The University stated that due to its contractual obligations with the developer, it could only agree to enter into an agreement with Cornerstone under paragraph 26 of the Code for a period of five years. By entering into such an agreement, the University would overcome the security of tenure otherwise provided to operators under part 5 of the Code.

It was Cornerstone’s position that a five year Code agreement under paragraph 20 should be granted due to the above mentioned two-stage test being satisfied.

Furthermore, Cornerstone argued that by granting an order under paragraph 20, this ensured that the University could not overcome the security of tenure under part 5. It also ensured that if the redevelopment was delayed, Cornerstone would not be required to remove its apparatus from the University’s building and relocate the apparatus back to the original site.


At the final hearing, the Upper Tribunal determined that the public benefit test had not been satisfied and that an agreement under paragraph 20 would not be granted. The decision was based on the following factors:

  • The risk of litigation proceedings would cause stress and uncertainty for the University and any litigation proceedings would cause reputational damage which could impact on the University’s relationship with the developer, its students and even prospective students. It determined that such prejudices could not be adequately compensated by money.
  • The Upper Tribunal further noted that the redevelopment was very likely to go ahead, particularly given the fact that the developer had continued work on the sites during the Coronavirus pandemic and that therefore there was risk of litigation with the developer and/or Cornerstone, which again could lead to reputational damage.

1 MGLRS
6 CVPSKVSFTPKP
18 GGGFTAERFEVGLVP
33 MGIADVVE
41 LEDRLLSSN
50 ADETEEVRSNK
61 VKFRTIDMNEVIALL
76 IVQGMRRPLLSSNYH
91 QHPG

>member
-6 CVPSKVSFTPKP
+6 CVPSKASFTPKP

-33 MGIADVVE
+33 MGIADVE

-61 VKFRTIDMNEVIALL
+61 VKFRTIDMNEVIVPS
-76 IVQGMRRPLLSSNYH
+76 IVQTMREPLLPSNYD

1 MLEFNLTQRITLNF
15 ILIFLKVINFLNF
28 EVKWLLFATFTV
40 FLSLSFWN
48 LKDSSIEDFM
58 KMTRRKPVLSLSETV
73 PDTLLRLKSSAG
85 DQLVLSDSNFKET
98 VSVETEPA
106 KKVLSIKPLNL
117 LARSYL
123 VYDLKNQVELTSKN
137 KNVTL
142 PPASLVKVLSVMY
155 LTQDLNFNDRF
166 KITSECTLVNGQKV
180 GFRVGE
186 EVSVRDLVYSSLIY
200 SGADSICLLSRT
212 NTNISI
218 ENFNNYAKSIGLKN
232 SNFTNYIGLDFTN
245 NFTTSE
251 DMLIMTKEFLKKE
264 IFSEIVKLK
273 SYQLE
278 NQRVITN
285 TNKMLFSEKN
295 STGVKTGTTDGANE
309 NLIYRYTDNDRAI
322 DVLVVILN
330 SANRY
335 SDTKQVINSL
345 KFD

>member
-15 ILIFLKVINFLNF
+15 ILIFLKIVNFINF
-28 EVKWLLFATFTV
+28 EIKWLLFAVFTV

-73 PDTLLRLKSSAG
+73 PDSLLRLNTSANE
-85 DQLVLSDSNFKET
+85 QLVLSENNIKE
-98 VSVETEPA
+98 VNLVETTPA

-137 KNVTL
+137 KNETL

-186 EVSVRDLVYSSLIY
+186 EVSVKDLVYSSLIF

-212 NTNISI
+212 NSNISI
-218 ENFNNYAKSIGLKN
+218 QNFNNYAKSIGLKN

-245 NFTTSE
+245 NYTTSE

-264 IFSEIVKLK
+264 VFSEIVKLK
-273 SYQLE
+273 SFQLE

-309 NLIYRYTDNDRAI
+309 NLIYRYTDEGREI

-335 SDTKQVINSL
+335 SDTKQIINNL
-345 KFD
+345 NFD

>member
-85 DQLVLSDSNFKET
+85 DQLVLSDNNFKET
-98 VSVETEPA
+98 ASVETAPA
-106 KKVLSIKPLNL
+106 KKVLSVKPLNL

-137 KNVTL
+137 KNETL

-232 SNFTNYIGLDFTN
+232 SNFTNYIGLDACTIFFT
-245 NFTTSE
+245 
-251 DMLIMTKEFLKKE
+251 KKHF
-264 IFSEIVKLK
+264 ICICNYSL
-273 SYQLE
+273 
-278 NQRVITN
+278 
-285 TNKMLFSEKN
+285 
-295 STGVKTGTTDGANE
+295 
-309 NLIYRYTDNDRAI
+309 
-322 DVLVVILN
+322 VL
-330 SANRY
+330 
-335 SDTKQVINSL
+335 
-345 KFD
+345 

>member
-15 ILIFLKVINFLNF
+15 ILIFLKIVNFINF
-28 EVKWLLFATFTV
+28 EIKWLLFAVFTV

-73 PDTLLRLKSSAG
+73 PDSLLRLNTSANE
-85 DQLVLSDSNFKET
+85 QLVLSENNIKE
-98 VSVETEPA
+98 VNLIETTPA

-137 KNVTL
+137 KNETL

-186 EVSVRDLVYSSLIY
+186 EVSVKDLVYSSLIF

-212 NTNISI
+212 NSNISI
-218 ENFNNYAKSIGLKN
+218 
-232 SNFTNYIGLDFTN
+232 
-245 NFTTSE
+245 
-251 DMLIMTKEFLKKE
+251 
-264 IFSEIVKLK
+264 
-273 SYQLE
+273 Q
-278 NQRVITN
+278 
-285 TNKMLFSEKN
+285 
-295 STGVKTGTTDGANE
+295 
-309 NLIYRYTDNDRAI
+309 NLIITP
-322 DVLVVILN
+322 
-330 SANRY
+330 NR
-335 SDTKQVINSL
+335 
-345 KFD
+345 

What does this mean for operators and landowners?

The case provides guidance and clarity on the Tribunals approach when considering whether the two-stage test under paragraph 21 applies. This is because it noted that the site provider must establish that the level of prejudice suffered had to be very high to outweigh the public demand for, and dependence upon, the availability of high quality electronic communications.

Previously, site owners often faced a struggle to show that the public benefit test contained in paragraph 21 of the Code did not apply, unless the site occupied by an operator was undergoing development. The judgement handed down by Cornerstone will be welcomed by site owners across the country because it strikes a fair balance between the requirements of the landowner and the requirements of operators.

Many site owners had previously argued that the old code was heavily weighted towards the needs of operators and the need of high quality communications. It is clear that the implementation of the 2017 code was designed to encourage landowners to partake in providing appropriate sites for the installation of the telecoms equipment for the public good. By providing such sites landowners would be adequately compensated for any damage caused. However, by the implementation of the two-stage test, it is clear that the intention behind the Code was not to force a landowner to comply with this responsibility at any cost. There will be times where a balance will need to be struck and it becomes too much of a burden for the landowner.

The Upper Tribunal however did note that the public benefit of receiving high quality communications is even higher today than when the Code was enacted, something that has been inevitably highlighted during the Coronavirus pandemic.